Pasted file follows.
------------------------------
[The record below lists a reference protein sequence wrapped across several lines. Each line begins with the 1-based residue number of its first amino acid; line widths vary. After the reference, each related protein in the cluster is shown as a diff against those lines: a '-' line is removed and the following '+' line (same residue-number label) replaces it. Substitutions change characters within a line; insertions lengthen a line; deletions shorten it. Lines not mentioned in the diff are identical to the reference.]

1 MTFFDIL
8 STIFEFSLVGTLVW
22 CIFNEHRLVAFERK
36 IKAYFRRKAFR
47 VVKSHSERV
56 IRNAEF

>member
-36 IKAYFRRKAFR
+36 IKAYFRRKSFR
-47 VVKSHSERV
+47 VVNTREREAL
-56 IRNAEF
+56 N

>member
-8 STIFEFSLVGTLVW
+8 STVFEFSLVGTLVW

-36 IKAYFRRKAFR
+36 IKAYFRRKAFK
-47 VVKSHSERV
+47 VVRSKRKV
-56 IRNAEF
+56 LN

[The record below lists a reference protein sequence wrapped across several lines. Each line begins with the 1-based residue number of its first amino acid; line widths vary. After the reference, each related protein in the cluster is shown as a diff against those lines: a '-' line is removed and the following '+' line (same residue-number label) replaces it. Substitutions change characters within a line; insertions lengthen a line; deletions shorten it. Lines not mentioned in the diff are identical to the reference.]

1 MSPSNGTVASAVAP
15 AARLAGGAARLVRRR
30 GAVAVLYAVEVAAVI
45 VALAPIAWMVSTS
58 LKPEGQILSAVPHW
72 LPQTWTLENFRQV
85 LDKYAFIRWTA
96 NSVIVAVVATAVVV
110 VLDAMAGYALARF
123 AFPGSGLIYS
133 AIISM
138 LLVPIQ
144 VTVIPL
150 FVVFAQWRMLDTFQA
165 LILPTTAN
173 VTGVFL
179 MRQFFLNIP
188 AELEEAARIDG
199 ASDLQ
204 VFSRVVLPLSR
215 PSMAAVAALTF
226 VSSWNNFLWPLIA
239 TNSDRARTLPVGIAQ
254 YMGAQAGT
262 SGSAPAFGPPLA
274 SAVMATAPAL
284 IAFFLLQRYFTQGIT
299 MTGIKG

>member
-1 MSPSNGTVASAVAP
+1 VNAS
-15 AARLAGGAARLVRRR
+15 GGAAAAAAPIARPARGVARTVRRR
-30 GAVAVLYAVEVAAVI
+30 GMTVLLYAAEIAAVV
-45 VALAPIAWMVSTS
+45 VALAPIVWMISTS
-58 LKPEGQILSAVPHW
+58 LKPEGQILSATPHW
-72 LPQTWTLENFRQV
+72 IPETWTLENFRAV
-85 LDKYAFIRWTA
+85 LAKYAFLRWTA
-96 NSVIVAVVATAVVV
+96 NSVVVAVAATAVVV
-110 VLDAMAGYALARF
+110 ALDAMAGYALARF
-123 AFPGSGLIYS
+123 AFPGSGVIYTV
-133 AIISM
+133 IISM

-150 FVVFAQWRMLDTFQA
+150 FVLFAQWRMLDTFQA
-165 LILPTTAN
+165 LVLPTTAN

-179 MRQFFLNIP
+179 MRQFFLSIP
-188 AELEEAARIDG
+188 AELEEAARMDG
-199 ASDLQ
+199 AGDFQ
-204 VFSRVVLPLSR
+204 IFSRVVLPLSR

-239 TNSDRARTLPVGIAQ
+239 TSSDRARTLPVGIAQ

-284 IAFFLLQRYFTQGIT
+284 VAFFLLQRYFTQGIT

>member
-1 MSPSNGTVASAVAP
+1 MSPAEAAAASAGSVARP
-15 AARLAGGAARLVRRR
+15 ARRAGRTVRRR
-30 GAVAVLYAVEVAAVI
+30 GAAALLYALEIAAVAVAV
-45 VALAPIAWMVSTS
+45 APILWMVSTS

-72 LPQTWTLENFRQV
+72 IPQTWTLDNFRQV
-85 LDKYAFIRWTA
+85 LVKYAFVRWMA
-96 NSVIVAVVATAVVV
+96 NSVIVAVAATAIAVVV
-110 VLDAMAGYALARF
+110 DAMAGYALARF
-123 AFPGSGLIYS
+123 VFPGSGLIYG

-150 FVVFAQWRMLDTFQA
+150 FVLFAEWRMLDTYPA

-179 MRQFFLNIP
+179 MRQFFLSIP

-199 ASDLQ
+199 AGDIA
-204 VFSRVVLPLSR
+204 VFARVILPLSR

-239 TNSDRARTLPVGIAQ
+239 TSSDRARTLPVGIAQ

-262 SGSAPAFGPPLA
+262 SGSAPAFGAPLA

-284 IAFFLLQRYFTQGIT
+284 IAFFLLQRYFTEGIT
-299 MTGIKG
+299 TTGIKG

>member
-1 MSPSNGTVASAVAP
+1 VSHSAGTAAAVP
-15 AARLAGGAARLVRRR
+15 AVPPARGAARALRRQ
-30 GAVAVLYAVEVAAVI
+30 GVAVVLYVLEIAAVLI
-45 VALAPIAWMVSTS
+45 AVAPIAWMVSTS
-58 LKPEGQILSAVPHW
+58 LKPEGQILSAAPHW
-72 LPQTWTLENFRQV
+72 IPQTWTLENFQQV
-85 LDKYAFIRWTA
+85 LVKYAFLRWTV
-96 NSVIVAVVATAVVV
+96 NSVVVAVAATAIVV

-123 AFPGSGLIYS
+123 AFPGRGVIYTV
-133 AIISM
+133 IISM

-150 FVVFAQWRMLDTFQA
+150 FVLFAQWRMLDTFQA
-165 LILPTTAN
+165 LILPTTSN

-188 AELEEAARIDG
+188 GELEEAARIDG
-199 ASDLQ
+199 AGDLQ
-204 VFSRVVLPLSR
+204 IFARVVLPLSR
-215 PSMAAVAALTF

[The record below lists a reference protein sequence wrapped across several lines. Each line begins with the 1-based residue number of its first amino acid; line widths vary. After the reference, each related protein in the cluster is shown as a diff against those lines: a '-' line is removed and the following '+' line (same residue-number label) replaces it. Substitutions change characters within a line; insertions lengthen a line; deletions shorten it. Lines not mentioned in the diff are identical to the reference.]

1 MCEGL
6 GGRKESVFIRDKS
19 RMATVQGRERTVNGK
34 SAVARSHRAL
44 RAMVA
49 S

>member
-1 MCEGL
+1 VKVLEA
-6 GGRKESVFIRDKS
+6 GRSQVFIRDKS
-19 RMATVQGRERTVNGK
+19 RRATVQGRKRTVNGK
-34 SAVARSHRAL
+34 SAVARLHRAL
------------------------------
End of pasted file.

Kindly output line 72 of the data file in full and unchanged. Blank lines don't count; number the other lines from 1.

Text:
-123 AFPGSGLIYS